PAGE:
Airdrie rainbow crosswalk tarred and feathered just one week after being vandalized with slurs

Last weekend, residents of Airdrie discovered that the town's rainbow crosswalk had been vandalized with anti-gay slurs.

Community just finished removing anti-gay graffiti from last weekend

A rainbow pathway in Airdrie, Alberta was tarred and feathered sometime over the past 24 hours — the second time the pathway has seen vandalism in the past two weeks. (Elizabeth Ogston)

Last weekend, residents of Airdrie, Alta., discovered that the town's rainbow crosswalk had been vandalized with anti-gay slurs.

Members of Airdrie Pride, along with members of the community, responded to that act of hate by repainting the pathway.

But this morning the group was "horrified and heartbroken" to see the pathway vandalized a second time — this time, tarred and feathered.

"Just when we think we can move ahead with our lives and be who we are, we get a reminder that our province is really not ready to be open-minded and accepting of all of the individuals who live here," said Tammy Plunkett with Airdrie Pride.

Members of Airdrie's LGBTQ community say they are not going to let hateful vandalism stand in their way.

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A rainbow pride walkway in the community was vandalized with tar and feathers.

A resident had discovered black tar spread out across a large area of the colourful rainbow pathway, with feathers poured on top of it.

"It's not completely covered but enough that it's ugly," Plunkett said. "And it looks like it's going to be very difficult to take off."

Airdrie Mayor Peter Brown said the city would work with the RCMP to determine who might have been involved.

"Words [come to mind] like sad, disappointed, pathetic. Just really angry, actually," Brown said. "I'm kind of in awe that there's a person or people who take the time to have those actions. It's really pathetic."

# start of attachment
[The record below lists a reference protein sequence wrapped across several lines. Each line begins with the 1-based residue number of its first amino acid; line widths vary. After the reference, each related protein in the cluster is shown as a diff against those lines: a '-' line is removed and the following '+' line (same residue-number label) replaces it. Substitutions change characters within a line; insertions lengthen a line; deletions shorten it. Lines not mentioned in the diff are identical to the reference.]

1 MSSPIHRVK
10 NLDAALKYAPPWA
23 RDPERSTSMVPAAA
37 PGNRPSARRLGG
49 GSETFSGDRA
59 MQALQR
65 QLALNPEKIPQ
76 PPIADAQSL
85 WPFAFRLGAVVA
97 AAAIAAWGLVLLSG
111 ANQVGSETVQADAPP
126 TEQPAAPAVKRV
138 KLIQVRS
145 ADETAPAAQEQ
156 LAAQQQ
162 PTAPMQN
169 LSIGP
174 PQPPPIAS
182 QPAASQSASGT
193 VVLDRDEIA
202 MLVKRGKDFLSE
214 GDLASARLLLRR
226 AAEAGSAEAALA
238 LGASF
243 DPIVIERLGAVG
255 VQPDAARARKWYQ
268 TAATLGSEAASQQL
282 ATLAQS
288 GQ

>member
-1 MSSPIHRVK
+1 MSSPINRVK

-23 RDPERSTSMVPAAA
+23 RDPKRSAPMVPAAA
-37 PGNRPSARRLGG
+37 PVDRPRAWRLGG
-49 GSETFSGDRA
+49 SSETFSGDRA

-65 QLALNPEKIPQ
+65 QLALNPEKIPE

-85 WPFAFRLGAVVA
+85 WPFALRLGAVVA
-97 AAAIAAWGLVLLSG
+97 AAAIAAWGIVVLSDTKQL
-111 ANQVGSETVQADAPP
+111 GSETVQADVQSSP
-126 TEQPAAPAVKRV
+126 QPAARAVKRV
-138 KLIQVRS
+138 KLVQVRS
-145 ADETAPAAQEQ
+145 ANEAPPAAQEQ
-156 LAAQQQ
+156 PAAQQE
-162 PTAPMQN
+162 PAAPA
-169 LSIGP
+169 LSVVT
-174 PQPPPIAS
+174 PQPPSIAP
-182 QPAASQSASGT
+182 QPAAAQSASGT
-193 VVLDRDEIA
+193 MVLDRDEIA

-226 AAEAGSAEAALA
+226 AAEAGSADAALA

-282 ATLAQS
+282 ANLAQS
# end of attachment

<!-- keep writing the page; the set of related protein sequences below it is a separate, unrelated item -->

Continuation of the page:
RCMP media relations officer Cpl. Teri-Ann Bakker said police were seeking the public's assistance to identify those involved.

"The RCMP takes the offences very seriously, and they are working with the community to do what they can do to help restore the pathway," Bakker said. 

First instance

Last weekend, Plunkett said Nose Creek Park saw a variety of racist and anti-gay slurs spray painted on pathways and on the rainbow.

Airdrie Pride had already planned to repaint the pathway in the coming weeks but moved the timeline up to remove the graffiti.

Some of the racist and anti-gay graffiti spraypainted on the Airdrie pride pathway last weekend. (Airdrie Pride)

"To me, for it to happen again so soon, is clearly somebody wanting to put a message out there. This is purposeful, this is very purposeful," Plunkett said. 

"To have it happen in succession like that is heartbreaking, and it makes us afraid to be proud and loud in the community now, because, what's next?"

Anyone with surveillance footage, camera recordings or who witnessed suspicious activity near Nose Creek Regional Park between 3 pm. June 19 to 11 a.m. June 20, or between 10 p.m. June 26 and 11 a.m. June 27 is asked to contact Airdrie RCMP.

"The RCMP is mandated to enhance public safety, which includes investigating and prosecuting those who commit acts such as these, ensuring citizens feel welcome and safe in their community. The community of Airdrie and the RCMP will be working together to take the necessary actions required to restore the pathway," an emailed release from RCMP read.

The incident isn't the first hateful occurrence in Alberta's history directed toward pride organizations. In 2017, a pride flag in Taber, Alta., was shredded and later burned.

Calgary's pride crosswalk was also vandalized twice last year with hateful speech. Airdrie is located just north of Calgary.